Chandra Finds Evidence for Swarm of Black Holes Near the Galactic Center
Marshall Space Flight Center, Huntsville, Ala.
Photo release: 05-002
+ Large (2254 x 2721, 300 ppi)
+ Medium (720 x 869, 72 ppi)
+ Small (100 x 75, 72 ppi)
These images are part of an ongoing Chandra program that monitors a region around the Milky Way's supermassive black hole, Sagittarius A*, or Sgr A*. Four bright, variable X-ray sources, or circles were discovered within three light years of Sgr A* -- the bright source just above Source C. The lower panel illustrates the strong variability of one of these sources. This variability, which is present in all the sources, is indicative of an X-ray binary system where a black hole or neutron star is pulling matter from a nearby companion star.
The high concentration of X-ray binaries in this small region was a surprise -- other observations of a larger region around Sgr A* had suggested that there was only a 20 percent chance that even one X-ray binary would be found within three light years of Sgr A*. The observed high concentration of X-ray binaries is strong circumstantial evidence that a dense swarm of 10,000 or more stellar-mass black holes and neutron stars has formed around Sgr A*.
The swarm likely formed as stellar-mass black holes gradually decelerated in their orbits and sank toward the center of the Galaxy. Black holes orbiting the center of the Galaxy at a distance of several light years will pull on surrounding stars, which pull back on the black holes. The net effect of this gravitational action and reaction is to decelerate the black holes, which have masses of about 10 suns, and speed up the lower-mass surrounding stars.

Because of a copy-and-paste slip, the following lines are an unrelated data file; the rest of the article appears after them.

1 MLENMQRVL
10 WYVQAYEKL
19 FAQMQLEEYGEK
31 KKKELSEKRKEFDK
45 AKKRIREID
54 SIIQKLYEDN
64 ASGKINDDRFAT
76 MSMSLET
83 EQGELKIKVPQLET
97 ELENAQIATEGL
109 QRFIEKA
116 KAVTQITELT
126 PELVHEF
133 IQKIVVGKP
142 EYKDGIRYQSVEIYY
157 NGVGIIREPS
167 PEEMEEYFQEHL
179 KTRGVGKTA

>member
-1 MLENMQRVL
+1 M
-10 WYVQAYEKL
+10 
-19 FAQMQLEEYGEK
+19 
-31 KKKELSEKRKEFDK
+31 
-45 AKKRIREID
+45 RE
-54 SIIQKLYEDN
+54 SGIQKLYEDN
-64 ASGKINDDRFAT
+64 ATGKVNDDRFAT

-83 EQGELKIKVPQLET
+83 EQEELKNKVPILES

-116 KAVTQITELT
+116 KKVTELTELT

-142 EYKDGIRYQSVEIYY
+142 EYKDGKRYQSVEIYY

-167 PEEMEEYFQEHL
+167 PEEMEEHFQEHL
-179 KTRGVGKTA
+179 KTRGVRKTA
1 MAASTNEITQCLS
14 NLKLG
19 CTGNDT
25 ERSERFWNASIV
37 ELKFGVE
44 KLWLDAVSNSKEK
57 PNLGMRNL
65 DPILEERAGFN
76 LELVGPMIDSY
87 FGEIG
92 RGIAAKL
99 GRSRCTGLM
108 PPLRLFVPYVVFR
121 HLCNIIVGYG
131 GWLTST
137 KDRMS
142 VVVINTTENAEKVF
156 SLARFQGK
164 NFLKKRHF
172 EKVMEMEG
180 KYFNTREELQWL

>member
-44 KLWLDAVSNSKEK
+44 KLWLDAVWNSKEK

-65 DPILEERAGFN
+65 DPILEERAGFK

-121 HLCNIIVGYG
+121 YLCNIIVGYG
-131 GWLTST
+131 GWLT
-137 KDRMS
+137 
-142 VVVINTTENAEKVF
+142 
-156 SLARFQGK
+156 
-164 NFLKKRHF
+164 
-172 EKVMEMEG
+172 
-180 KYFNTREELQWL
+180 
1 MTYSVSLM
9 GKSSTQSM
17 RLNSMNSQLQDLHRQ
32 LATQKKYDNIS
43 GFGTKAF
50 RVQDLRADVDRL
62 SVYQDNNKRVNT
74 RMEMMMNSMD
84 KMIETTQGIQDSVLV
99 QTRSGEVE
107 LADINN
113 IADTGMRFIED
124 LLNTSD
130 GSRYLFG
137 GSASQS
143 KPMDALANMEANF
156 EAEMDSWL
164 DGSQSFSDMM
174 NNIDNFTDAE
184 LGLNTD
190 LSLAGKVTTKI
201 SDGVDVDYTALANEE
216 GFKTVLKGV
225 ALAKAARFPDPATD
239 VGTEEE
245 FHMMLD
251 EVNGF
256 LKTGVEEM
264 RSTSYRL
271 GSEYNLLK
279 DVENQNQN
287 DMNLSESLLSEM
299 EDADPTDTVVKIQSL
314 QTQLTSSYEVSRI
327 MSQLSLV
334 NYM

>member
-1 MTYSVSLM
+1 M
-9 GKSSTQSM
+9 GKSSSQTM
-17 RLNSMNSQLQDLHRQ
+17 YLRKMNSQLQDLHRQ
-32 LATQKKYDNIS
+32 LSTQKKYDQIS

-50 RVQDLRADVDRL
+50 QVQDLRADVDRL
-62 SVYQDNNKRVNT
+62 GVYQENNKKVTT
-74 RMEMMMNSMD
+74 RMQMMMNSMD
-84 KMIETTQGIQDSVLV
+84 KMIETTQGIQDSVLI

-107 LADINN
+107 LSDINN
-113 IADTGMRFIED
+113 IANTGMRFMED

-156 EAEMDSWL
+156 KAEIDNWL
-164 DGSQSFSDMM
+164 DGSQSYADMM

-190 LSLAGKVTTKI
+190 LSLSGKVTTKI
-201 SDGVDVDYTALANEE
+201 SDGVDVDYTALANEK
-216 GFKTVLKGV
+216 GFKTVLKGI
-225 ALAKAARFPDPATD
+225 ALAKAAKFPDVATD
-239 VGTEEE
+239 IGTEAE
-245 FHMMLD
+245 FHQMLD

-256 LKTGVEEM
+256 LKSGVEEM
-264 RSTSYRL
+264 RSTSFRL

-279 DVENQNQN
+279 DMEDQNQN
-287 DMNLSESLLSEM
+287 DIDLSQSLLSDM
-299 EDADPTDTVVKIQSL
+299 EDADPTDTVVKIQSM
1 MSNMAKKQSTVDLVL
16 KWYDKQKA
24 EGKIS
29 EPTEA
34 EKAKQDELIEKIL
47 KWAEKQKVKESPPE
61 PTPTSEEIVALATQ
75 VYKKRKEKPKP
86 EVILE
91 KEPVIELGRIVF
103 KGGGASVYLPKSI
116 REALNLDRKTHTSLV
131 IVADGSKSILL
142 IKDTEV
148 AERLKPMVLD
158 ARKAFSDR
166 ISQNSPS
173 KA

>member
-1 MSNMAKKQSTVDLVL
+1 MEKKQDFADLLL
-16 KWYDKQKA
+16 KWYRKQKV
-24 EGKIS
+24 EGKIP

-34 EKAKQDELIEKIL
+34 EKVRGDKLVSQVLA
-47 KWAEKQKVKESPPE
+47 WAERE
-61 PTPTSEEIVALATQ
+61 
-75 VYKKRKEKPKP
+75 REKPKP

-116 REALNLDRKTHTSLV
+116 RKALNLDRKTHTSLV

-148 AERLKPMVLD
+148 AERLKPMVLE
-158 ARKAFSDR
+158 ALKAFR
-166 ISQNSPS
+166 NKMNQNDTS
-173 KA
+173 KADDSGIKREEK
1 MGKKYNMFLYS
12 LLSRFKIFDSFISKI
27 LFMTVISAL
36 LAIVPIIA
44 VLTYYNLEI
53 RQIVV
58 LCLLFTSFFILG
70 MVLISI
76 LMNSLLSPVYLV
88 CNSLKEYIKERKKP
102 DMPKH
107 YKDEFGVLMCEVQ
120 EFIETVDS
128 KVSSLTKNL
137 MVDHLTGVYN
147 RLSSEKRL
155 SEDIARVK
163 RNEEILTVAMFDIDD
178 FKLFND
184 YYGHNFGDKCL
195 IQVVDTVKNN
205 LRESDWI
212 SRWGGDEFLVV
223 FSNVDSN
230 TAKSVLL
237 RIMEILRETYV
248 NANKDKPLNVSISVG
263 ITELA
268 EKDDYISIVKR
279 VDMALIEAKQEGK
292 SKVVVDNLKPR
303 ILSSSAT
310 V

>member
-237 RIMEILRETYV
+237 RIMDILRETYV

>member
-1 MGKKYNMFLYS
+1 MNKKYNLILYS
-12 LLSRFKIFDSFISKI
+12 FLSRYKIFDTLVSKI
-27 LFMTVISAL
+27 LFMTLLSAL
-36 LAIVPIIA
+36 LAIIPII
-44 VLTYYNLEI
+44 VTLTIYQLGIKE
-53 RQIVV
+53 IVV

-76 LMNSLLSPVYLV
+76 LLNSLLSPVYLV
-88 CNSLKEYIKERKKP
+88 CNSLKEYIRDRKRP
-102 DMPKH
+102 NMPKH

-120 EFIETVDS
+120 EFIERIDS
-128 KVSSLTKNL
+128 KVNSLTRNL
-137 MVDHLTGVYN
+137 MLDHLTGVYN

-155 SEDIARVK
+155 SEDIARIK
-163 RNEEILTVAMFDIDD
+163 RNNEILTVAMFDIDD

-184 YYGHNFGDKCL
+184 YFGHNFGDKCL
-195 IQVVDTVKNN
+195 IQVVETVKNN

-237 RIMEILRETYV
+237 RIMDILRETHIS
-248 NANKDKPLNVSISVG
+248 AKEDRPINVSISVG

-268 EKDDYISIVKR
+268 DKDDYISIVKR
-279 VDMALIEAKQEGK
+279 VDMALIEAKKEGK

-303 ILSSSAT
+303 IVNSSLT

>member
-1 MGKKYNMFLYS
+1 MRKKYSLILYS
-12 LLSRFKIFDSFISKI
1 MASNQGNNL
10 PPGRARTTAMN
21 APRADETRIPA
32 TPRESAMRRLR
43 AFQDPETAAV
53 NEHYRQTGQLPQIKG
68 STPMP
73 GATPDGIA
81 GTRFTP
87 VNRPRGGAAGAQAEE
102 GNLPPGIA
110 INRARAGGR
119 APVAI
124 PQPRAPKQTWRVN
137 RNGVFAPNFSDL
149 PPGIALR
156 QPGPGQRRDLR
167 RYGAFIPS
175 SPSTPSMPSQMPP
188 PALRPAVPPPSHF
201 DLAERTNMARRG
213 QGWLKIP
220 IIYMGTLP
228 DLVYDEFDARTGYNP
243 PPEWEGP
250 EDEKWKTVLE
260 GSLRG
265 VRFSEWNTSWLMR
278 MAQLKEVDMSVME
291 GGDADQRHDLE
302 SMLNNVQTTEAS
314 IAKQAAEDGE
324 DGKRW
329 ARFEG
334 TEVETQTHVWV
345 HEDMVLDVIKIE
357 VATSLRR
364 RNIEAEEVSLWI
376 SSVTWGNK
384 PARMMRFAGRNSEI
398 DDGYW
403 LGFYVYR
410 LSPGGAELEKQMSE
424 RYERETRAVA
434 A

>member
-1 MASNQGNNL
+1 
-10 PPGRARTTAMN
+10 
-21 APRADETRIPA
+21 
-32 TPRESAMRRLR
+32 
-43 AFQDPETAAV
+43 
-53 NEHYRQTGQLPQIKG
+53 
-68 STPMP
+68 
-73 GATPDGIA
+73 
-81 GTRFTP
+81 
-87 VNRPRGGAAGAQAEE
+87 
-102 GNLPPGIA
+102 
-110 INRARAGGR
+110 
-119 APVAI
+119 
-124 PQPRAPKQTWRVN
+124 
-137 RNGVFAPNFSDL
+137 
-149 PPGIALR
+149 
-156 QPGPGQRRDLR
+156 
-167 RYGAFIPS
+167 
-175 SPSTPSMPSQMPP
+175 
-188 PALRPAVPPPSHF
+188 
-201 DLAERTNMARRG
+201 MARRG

The black holes spiral inward, and the low-mass stars move out. From the estimated number of stars and black holes in the Galactic Center region, this process, called stellar dynamical friction, could produce a dense swarm of 10,000 or more black holes within three light years of Sgr A*. A similar effect could be at work for neutron stars, but to a lesser extent because they have a lower mass.
Once black holes are concentrated near Sgr A*, their intense gravity can induce an ordinary star in a binary system to "change partners" and pair up with the black hole while ejecting its companion. This process and a similar one for neutron stars can account for the observed binary X-ray sources.
NASA’s Marshall Space Flight Center in Huntsville, Ala., manages the Chandra program.
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